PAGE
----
Chicago White Sox Frank Thomas Has No Sympathy for Players Who Used Steroids

Jay BrownContributor IJanuary 27, 2013

CHICAGO - JUNE 5:  Frank Thomas #35 of the Chicago White Sox bats against the Cleveland Indians on June 5, 2005 at U.S. Cellular Field in Chicago, Illinois. The Indians defeated the White Sox 6-4 in 12 innings.  (Photo by Jonathan Daniel/Getty Images)
Jonathan Daniel/Getty Images

Former Chicago White Sox slugger Frank Thomas is showing no sympathy for those Major League baseball players who may have used steroids during their baseball careers, according to a report from Yahoo!

Thomas was speaking with the media during the Chicago White Sox fan fest (SoxFest) on Saturday:

I wouldn’t say I feel bad for them...I respected them on the field, but they chose this. They made their own decisions off the field, and they have to live with it.


He was referencing former Major League players Barry Bonds, Sammy Sosa and Roger Clemens—all of whom at one point during their careers were considered to be first ballot Hall of Famers yet were denied entry in 2013, their first year of eligibility.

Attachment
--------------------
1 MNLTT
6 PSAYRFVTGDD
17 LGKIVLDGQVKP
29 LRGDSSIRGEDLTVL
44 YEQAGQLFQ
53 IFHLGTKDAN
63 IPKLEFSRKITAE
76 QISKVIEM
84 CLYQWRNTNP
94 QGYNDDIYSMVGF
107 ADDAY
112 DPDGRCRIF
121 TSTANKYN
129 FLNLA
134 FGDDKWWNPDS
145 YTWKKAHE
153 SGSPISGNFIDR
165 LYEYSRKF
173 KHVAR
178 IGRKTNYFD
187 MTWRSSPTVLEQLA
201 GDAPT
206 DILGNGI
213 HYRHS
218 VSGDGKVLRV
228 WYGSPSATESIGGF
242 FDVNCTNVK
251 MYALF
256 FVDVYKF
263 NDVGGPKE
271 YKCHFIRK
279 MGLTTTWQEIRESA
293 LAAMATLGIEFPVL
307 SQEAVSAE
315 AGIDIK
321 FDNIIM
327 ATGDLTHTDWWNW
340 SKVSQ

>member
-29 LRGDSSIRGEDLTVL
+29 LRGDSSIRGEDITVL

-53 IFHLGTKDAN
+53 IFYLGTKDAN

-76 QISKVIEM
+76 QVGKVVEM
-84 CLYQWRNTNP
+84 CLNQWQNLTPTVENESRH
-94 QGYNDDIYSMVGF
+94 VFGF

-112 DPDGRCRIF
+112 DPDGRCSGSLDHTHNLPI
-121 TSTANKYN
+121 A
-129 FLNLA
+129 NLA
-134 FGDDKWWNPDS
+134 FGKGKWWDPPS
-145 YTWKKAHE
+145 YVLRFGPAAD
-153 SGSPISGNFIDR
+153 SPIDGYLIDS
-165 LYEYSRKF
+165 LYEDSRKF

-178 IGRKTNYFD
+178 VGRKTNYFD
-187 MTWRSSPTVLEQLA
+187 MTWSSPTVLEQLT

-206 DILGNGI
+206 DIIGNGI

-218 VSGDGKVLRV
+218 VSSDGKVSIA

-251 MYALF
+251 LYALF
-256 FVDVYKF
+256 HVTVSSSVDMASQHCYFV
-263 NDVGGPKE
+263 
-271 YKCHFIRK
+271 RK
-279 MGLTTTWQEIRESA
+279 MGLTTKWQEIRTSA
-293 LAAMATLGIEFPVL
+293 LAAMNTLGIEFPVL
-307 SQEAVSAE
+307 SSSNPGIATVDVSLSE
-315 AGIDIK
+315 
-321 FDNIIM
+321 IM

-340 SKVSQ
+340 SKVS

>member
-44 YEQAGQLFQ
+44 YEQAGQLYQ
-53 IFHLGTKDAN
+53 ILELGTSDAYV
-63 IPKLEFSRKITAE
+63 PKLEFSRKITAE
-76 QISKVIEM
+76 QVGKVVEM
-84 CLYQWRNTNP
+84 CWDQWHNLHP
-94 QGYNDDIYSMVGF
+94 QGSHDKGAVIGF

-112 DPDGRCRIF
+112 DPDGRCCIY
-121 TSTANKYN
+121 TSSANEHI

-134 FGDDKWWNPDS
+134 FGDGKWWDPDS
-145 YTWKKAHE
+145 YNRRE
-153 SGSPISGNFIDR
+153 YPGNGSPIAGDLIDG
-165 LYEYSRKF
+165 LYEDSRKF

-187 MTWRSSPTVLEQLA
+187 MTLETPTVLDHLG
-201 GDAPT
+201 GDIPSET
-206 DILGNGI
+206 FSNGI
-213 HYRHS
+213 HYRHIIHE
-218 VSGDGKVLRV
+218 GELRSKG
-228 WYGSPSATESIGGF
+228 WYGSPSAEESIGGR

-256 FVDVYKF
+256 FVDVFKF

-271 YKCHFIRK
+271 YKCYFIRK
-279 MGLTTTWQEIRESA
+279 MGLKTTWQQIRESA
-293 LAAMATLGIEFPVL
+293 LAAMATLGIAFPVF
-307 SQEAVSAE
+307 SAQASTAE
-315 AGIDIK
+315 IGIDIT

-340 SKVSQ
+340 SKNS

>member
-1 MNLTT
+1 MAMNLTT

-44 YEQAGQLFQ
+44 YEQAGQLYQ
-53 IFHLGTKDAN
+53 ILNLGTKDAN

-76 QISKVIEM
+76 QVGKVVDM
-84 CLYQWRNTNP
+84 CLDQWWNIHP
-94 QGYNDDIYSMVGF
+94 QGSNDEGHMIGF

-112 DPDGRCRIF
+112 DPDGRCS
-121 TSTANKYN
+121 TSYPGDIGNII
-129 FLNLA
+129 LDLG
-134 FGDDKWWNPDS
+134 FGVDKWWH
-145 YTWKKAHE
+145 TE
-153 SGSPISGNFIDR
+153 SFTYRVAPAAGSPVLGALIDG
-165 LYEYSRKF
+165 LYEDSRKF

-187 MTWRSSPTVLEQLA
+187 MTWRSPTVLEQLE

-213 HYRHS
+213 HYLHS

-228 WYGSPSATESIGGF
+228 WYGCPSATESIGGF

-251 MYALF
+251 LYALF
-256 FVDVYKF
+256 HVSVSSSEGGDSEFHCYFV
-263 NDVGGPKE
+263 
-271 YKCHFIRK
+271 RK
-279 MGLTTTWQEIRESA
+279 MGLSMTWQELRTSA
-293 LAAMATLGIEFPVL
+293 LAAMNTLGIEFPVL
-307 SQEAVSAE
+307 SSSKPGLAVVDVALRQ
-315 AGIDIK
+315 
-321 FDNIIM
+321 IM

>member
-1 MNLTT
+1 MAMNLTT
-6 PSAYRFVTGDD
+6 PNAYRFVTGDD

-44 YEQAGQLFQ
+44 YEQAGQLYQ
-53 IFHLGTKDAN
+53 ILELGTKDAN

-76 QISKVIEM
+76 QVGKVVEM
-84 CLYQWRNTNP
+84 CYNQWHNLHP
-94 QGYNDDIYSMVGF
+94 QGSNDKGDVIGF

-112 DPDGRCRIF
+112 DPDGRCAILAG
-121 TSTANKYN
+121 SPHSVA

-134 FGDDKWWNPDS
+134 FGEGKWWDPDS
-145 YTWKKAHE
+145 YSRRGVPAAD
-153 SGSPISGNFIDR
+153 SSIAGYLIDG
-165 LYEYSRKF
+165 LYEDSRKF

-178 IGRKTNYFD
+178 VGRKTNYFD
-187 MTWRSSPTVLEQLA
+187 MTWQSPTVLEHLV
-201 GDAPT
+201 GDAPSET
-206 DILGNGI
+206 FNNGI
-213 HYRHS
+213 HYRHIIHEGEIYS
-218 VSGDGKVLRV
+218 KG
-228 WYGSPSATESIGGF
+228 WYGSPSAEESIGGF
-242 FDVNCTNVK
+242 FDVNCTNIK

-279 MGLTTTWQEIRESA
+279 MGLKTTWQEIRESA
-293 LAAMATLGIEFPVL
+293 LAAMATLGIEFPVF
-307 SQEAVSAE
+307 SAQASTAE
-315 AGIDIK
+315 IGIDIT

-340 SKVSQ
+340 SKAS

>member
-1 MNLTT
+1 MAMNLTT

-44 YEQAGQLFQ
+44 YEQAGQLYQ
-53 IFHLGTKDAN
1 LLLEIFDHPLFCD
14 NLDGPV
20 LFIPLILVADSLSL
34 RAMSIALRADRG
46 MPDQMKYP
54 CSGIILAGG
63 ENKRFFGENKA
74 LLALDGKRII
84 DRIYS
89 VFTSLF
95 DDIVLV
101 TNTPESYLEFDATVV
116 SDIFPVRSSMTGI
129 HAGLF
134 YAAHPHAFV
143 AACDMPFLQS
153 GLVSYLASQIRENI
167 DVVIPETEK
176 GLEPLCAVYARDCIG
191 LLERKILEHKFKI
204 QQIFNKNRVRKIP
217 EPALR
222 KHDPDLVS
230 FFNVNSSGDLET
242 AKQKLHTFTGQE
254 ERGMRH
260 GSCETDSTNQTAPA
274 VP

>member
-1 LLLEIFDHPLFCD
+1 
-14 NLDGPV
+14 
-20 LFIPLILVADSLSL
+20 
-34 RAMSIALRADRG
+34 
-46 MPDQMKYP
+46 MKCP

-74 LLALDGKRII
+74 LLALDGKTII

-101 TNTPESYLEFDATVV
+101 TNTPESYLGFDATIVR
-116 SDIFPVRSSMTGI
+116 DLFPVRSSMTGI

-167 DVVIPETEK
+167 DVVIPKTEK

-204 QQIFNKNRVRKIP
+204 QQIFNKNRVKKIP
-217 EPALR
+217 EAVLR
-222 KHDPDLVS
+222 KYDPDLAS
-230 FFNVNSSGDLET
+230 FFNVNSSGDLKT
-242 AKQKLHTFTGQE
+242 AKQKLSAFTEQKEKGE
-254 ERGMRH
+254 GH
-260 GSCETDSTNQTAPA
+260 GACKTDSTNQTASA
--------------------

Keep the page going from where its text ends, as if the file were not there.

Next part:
Mark McGuire was also denied entry into the Hall of Fame in what was his seventh try. He garnered only 16.9 percent of the vote (via Yahoo!

The "possible use" of performance-enhancing drugs seems to have played a factor in the rejection of these players from being enshrined in Cooperstown.

When talking about his own career, Thomas had this to say:

I just thank God, I’m blessed I did it the right way and have a good family base that made me outwork everyone else, because that’s the only way I made it to the big leagues.


The man known as "The Big Hurt" was a two-time American League MVP finishing his career with a .301 batting average and 521 home runs.

Not to mention, he was a five-time American League All-Star (1993-1997), American League batting champion (1997) and a Home Run Derby champion (2005).

He also won a World Series championship with the White Sox in 2005.

Thomas is tied for 18th all-time in career home runs with Hall of Fame greats Willie McCovey and Ted Williams. As Thomas weighed his chances for baseball immortality:

I think I've done enough to be a first-ballot Hall of Famer.


I would have to agree.

Former Major League pitchers Greg Maddux and Tom Glavine will appear along with Thomas on the ballot for the Baseball Hall of Fame's Class of 2014 when the names for this class are released this fall, according to Yahoo!

Thomas played 15 seasons with the Chicago White Sox and spent time with the Oakland Athletics and Toronto Blue Jays, before retiring in 2010.

The White Sox retired his number 35 in 2010 and honored him with a life-size bronze statue at U.S. Cellular Field.